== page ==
How to Make Customer-Centricity Part of Your Company’s DNA  

Time and again clients with whom we have worked return to us and share experiences like this one: “I am really impressed by how the results of our recent Outcome-Driven Innovation® (ODI) project changed the way we look at our markets, customers, products, and competitors now! But some people in our organization still think and act very product-centric. How can I make customer-centricity part of the DNA of the entire organization? How can we all pull together?” 

First of all, the data generated in an Outcome-Driven-Innovation® (ODI) project and presented in the ODI Data Model are so universally valid that they can in fact be used for a wide variety of business questions. ODI insights align a growth strategy across different departments by offering a north star for a variety of questions relevant to them: this north star is the customer’s job-to-be-done (JTBD).  

A customer’s job-to-be-done aligns decisions in product management, product development and product portfolio management 

A JTBD is a task or a goal a customer is trying to achieve when using a certain product, service or a bundle of offerings. While the products and services customers “hire” to get their job done continuously evolve, the job-to-be-done itself is the constant in the equation.  

For companies offering solutions this means that every decision and activity grounded on the customer’s job-to-be-done (and the needs connected with this job), is highly relevant to them and is valid in the long-term. 

Product management, product development or product portfolio management are usually the first to recognize the advantages of the ODI Data Model and the Jobs-to-be-Done mindset. ODI insights enable product managers to conceptualize groundbreaking innovations as well as incremental improvements, and they help product developers to create features that customers really want. ODI insights support portfolio managers to identify holes in the existing product portfolio, and provide arguments to devote higher priority to those projects in the development pipeline that will deliver the greatest value.  

How ODI insights inform data-driven decision making throughout the entire organization 

Beyond these classic areas of application, ODI insights can also help to align activities in marketing, sales, R&D, and departments responsible for (digitalization) planning & strategy. Let’s take a closer look on these: 


For the marketing department it is very important to be very close to the customer and to have a deep understanding of his or her needs, wants and aspirations. While needs, wants and aspirations are vague terms that can be interpreted differently, the corresponding “outcomes” in ODI terminology (= metrics customers use to evaluate successful execution of a JTBD) are defined in an exact, unambiguous way. Marketing benefits greatly from this clear view on the needs of their customers.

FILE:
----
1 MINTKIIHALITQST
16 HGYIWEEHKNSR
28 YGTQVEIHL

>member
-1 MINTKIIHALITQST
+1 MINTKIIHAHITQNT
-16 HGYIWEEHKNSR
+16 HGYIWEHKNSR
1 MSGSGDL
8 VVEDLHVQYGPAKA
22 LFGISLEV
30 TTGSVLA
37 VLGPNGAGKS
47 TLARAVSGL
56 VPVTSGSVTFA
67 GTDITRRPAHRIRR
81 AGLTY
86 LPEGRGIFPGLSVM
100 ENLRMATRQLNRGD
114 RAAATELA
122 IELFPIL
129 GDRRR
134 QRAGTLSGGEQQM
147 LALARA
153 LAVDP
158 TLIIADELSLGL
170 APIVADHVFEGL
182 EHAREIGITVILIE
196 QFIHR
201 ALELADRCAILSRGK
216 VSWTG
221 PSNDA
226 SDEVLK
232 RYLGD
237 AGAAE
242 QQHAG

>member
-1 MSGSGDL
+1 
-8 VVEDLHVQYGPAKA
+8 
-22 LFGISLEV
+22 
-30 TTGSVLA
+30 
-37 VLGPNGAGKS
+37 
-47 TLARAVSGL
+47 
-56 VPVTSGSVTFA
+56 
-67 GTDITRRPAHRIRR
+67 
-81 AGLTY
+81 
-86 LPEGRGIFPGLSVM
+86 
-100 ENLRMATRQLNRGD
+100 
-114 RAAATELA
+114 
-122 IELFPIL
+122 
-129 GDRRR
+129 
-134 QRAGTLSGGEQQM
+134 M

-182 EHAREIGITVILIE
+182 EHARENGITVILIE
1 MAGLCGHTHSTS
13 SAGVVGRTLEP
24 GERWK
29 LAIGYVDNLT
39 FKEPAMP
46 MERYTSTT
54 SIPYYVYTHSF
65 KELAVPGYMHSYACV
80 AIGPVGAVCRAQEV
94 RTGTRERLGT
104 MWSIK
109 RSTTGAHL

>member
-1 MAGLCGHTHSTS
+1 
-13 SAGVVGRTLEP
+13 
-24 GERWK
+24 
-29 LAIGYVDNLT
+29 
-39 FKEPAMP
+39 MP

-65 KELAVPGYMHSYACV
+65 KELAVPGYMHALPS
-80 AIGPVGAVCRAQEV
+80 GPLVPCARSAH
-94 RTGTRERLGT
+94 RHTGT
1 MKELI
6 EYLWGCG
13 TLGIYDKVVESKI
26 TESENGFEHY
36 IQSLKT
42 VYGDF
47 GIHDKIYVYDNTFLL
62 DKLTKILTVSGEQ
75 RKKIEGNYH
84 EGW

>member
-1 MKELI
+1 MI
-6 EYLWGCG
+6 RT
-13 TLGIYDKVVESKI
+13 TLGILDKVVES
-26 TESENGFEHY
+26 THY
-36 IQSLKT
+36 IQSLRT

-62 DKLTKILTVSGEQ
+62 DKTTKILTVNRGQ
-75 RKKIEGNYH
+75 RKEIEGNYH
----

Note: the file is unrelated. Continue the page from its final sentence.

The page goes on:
Relevant questions supported by ODI insights in marketing are for example:  

  • How can we better position and market our current offerings? 
  • How should we modify our marketing communications? 
  • How should we adjust our content? 
  • How should we inform SEO and AdWords campaigns? 
  • How should we develop our brands? 


The sales department is the one in direct contact to (potential) customers. Sales needs criteria to identify the most valuable customers, and it needs the right arguments to convince them. ODI data can help sales to qualify customers in an outcome-based segment, and to customize sales presentations for prospects in each segment.  


ODI insights provide the R&D department the necessary connection to the market and to customer needs that represent opportunities. Again, as opportunities for growth in an ODI project are formulated in a precise and unambiguous manner, R&D can directly work with them and develop solutions addressing those underserved needs.  

ODI insights can inform the following decisions in R&D:  

  • Build a patent portfolio 
  • Inform R&D investment decisions 
  • Reprioritize development resources 


(Digitalization) Planning & Strategy, and other areas 

Finally, ODI insights can help to formulate a customer-centric digitalization strategy, and to inform M&A investment decisions. They can help to make good strategic technology decisions, and to create ecosystems and platforms around a customer’s job-to-be-done. There is hardly any business area where decision-making cannot be improved by tangible market data.  

Where to start when implementing a customer-centric view across departmental boundaries  

Once a person, a team or a whole department has recognized the advantages of the ODI Data Model and the Jobs-to-be-Done mindset, they may have the desire to share these insights and perspectives across departmental boundaries. Here are some tips for implementing a customer-centric view: 

  • Live customer-centricity in your own department to provide a positive role model within your organization.  
  • Communicate the use and value of ODI insights to neighboring departments. Consider who could benefit most from ODI insights and convince them of the value. 
  • Use successfully conducted Outcome-Driven Innovation® (ODI) projects as a demonstration example. 
  • Be prepared to not only communicate the value of data, but to redefine an entire mindset. This also implies a culture change and cannot be accomplished overnight.  

How does it look in your organization? Which departments are directly focused on the customer? Where could market data contribute to better decisions? Share your opinion and experience with us and let’s get talking. 

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